What happens below the canopy? Direct and indirect influences of the dominant species on forest vertical layers
Article first published online: 29 NOV 2011
© 2011 The Authors
Volume 121, Issue 7, pages 1145–1153, July 2012
How to Cite
Yuan, Z., Gazol, A., Wang, X., Xing, D., Lin, F., Bai, X., Zhao, Y., Li, B. and Hao, Z. (2012), What happens below the canopy? Direct and indirect influences of the dominant species on forest vertical layers. Oikos, 121: 1145–1153. doi: 10.1111/j.1600-0706.2011.19757.x
- Issue published online: 25 JUN 2012
- Article first published online: 29 NOV 2011
- Paper manuscript accepted 31 August 2011
Temperate forests are one of the most important ecosystems in the world, and thus disentangling the factors that drive diversity within these ecosystems is of major concern. However, due to the complex interactions among forests layers, topography and soil factors, discovering the drivers of diversity is often complicated. In this study, we tested three a priori hypotheses about the effect of the dominant competitor (Pinus koraiensis) on the different forest layers in a 25 ha full mapped plot of temperate forest in the Changbai Mountain of northeastern China. Structural equation modelling (SEM) was used to study the direct and indirect interactions between four vertical forest layers (dominant competitor, canopy composition, sub-canopy diversity and shrub diversity), topographic factors, edaphic factors to discover sub-canopy and shrub diversity drivers. Our results suggest that the dominant competitor (Pinus koraiensis) is a key factor explaining canopy variation, and sub-canopy diversity and shrub diversity, and that this competitor can act directly (through shading) and indirectly (through the modification of the soil). Topographic heterogeneity also had significant effects on the soil variation and the diversity of the sub-canopy and shrub layers. Finally our results indicate that the influence of canopy composition on the diversity of the rest of forest layers is indirect and positive, suggesting that the dominant competitor is the main factor limiting diversity.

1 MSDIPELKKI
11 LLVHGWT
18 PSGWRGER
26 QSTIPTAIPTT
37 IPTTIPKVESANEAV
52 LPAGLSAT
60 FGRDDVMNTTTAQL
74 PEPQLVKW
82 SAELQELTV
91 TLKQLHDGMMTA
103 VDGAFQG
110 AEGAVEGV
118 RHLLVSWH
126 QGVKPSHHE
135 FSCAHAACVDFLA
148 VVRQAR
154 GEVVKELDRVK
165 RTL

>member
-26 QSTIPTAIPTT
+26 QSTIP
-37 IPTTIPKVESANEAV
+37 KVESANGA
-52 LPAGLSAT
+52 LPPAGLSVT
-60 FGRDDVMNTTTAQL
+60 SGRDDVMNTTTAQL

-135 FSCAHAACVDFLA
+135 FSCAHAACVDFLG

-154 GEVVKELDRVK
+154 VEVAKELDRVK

In conclusion, we have found strong evidence that the dominant species of the canopy can influence, both directly and indirectly, the diversity of the different vertical forest layers. Patterns of diversity in forests are driven by a multiplicity of factors that are inherently related.